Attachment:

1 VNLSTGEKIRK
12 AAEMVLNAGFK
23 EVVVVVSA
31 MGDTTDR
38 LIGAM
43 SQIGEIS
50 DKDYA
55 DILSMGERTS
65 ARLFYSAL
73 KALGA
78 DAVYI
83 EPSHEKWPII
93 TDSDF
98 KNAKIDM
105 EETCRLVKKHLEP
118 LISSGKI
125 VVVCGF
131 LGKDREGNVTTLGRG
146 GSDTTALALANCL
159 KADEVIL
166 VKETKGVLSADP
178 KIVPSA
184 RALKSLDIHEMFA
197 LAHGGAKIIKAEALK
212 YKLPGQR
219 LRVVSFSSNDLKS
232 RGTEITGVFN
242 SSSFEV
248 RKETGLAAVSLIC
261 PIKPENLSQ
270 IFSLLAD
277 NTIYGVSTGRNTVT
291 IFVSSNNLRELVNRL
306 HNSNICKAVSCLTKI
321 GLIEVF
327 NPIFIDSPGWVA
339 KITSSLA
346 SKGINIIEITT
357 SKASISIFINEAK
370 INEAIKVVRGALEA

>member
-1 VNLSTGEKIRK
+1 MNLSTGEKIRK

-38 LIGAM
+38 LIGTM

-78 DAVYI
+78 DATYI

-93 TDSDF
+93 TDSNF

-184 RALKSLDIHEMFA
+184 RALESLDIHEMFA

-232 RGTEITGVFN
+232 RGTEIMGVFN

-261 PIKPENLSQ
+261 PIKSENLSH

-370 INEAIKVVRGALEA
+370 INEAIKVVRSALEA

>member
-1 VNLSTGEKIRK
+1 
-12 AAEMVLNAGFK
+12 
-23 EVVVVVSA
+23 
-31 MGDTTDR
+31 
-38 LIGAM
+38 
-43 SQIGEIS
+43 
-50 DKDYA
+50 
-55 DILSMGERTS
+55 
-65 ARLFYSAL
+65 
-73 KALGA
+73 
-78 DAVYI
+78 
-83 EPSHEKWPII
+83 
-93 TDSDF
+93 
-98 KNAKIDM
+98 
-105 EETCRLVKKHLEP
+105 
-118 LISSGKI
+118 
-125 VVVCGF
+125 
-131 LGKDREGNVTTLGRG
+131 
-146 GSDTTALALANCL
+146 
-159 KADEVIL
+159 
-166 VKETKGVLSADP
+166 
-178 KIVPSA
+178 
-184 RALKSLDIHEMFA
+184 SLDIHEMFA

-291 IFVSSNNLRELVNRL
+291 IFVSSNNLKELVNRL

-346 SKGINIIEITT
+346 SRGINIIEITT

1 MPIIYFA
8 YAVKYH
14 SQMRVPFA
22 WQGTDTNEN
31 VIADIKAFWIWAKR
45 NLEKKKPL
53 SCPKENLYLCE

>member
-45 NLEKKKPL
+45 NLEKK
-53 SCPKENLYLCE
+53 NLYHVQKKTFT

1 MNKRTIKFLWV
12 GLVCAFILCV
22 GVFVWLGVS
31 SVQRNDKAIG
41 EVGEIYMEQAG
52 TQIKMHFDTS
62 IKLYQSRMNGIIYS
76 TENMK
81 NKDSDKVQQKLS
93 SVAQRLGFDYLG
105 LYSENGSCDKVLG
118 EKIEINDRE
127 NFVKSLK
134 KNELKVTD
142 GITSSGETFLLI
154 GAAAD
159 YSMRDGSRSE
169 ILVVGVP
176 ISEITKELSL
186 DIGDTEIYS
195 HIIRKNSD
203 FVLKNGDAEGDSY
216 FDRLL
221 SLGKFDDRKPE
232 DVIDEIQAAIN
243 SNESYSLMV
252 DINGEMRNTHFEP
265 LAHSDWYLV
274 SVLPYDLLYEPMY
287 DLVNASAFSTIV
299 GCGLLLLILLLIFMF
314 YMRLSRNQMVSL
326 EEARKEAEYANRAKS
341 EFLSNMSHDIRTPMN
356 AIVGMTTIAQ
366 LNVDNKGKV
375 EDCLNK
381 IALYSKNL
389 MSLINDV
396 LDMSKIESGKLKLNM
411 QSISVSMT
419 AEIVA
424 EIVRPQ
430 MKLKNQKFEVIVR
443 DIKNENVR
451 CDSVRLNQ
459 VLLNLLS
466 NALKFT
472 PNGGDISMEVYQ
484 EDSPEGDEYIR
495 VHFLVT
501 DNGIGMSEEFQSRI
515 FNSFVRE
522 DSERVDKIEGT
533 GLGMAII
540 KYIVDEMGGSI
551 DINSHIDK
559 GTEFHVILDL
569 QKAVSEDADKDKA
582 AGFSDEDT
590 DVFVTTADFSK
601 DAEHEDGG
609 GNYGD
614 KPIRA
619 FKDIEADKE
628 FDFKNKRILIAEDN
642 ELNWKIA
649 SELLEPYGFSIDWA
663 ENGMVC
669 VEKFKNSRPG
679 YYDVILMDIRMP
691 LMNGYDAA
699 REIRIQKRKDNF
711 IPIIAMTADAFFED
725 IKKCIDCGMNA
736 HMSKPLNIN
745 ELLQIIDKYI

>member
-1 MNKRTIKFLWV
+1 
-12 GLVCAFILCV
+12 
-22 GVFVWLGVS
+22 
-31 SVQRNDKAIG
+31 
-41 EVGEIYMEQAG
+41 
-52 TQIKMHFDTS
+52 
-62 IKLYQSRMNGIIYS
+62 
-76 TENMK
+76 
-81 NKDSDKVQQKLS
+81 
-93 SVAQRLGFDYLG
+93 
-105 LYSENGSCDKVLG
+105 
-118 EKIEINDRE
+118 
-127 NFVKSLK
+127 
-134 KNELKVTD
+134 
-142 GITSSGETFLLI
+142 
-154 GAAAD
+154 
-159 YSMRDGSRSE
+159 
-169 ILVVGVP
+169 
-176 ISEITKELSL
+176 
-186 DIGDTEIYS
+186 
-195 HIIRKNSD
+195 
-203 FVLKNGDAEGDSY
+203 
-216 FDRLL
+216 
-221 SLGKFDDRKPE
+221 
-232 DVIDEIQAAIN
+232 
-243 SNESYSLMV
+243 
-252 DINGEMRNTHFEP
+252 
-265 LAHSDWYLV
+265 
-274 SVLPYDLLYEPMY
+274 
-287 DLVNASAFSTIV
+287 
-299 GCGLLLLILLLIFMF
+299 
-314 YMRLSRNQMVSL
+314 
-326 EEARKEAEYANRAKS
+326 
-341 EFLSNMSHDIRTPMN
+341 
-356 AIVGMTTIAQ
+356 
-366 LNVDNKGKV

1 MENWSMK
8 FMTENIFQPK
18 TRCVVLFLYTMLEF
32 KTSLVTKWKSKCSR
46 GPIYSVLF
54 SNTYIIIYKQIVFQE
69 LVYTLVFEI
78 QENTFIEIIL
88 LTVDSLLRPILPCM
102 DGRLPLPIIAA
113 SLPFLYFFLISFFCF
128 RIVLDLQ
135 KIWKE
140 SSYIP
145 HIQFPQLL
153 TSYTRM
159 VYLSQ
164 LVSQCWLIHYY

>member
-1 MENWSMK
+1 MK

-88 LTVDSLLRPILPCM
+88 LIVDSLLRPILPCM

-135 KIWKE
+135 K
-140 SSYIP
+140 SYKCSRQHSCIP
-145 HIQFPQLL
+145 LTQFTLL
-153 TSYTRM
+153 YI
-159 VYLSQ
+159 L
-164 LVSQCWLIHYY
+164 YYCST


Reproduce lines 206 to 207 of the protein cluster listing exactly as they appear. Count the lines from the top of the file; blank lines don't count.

+31 
-41 EVGEIYMEQAG